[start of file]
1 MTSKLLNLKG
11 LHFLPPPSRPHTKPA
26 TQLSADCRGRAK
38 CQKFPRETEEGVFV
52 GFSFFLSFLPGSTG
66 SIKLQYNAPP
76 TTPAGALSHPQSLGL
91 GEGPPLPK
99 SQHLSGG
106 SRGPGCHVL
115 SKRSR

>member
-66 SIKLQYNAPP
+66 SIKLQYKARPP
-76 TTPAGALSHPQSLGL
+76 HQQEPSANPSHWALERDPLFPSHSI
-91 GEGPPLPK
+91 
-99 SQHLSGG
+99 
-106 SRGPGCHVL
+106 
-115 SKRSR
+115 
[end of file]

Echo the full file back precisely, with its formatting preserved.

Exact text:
1 MTSKLLNLKG
11 LHFLPPPSRPHTKPA
26 TQLSADCRGRAK
38 CQKFPRETEEGVFV
52 GFSFFLSFLPGSTG
66 SIKLQYNAPP
76 TTPAGALSHPQSLGL
91 GEGPPLPK
99 SQHLSGG
106 SRGPGCHVL
115 SKRSR

>member
-66 SIKLQYNAPP
+66 SIKLQYKARPP
-76 TTPAGALSHPQSLGL
+76 HQQEPSANPSHWALERDPLFPSHSI
-91 GEGPPLPK
+91 
-99 SQHLSGG
+99 
-106 SRGPGCHVL
+106 
-115 SKRSR
+115 